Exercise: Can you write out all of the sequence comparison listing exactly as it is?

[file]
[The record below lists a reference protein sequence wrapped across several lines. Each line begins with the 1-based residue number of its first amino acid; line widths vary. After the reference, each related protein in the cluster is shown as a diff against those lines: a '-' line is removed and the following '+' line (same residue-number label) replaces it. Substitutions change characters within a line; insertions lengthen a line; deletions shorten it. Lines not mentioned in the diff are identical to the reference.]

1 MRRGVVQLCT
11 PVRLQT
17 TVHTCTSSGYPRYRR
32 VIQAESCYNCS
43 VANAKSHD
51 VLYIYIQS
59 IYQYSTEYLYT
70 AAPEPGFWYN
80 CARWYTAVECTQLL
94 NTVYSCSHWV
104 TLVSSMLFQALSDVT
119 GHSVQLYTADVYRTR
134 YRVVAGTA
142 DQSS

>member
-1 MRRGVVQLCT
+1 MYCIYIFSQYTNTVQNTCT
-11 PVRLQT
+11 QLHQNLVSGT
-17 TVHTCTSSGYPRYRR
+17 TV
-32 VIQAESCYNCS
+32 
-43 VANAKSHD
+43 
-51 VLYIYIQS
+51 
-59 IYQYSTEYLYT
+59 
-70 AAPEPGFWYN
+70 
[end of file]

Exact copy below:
[The record below lists a reference protein sequence wrapped across several lines. Each line begins with the 1-based residue number of its first amino acid; line widths vary. After the reference, each related protein in the cluster is shown as a diff against those lines: a '-' line is removed and the following '+' line (same residue-number label) replaces it. Substitutions change characters within a line; insertions lengthen a line; deletions shorten it. Lines not mentioned in the diff are identical to the reference.]

1 MRRGVVQLCT
11 PVRLQT
17 TVHTCTSSGYPRYRR
32 VIQAESCYNCS
43 VANAKSHD
51 VLYIYIQS
59 IYQYSTEYLYT
70 AAPEPGFWYN
80 CARWYTAVECTQLL
94 NTVYSCSHWV
104 TLVSSMLFQALSDVT
119 GHSVQLYTADVYRTR
134 YRVVAGTA
142 DQSS

>member
-1 MRRGVVQLCT
+1 MYCIYIFSQYTNTVQNTCT
-11 PVRLQT
+11 QLHQNLVSGT
-17 TVHTCTSSGYPRYRR
+17 TV
-32 VIQAESCYNCS
+32 
-43 VANAKSHD
+43 
-51 VLYIYIQS
+51 
-59 IYQYSTEYLYT
+59 
-70 AAPEPGFWYN
+70 